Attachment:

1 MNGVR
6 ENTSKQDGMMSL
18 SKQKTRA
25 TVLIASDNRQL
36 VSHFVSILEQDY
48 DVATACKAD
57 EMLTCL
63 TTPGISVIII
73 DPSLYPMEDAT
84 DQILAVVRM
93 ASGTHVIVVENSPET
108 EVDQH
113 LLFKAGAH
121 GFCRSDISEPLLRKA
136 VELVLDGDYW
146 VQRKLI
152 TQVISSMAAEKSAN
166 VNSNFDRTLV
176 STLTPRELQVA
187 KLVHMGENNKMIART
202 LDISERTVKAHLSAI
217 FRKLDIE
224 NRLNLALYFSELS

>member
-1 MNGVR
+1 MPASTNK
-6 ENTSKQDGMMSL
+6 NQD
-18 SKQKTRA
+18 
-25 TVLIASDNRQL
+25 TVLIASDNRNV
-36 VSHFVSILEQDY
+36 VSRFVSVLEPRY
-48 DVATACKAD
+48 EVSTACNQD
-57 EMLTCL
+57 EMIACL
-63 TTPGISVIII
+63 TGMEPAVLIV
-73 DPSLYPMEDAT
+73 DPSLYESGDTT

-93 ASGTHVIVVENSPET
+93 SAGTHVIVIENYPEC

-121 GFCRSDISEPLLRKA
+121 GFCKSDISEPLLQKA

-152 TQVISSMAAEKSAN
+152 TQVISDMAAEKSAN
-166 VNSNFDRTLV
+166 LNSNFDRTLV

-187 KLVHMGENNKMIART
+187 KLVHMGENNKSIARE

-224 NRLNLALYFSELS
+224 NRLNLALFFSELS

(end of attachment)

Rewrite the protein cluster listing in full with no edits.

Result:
1 MNGVR
6 ENTSKQDGMMSL
18 SKQKTRA
25 TVLIASDNRQL
36 VSHFVSILEQDY
48 DVATACKAD
57 EMLTCL
63 TTPGISVIII
73 DPSLYPMEDAT
84 DQILAVVRM
93 ASGTHVIVVENSPET
108 EVDQH
113 LLFKAGAH
121 GFCRSDISEPLLRKA
136 VELVLDGDYW
146 VQRKLI
152 TQVISSMAAEKSAN
166 VNSNFDRTLV
176 STLTPRELQVA
187 KLVHMGENNKMIART
202 LDISERTVKAHLSAI
217 FRKLDIE
224 NRLNLALYFSELS

>member
-1 MNGVR
+1 MPASTNK
-6 ENTSKQDGMMSL
+6 NQD
-18 SKQKTRA
+18 
-25 TVLIASDNRQL
+25 TVLIASDNRNV
-36 VSHFVSILEQDY
+36 VSRFVSVLEPRY
-48 DVATACKAD
+48 EVSTACNQD
-57 EMLTCL
+57 EMIACL
-63 TTPGISVIII
+63 TGMEPAVLIV
-73 DPSLYPMEDAT
+73 DPSLYESGDTT

-93 ASGTHVIVVENSPET
+93 SAGTHVIVIENYPEC

-121 GFCRSDISEPLLRKA
+121 GFCKSDISEPLLQKA

-152 TQVISSMAAEKSAN
+152 TQVISDMAAEKSAN
-166 VNSNFDRTLV
+166 LNSNFDRTLV

-187 KLVHMGENNKMIART
+187 KLVHMGENNKSIARE

-224 NRLNLALYFSELS
+224 NRLNLALFFSELS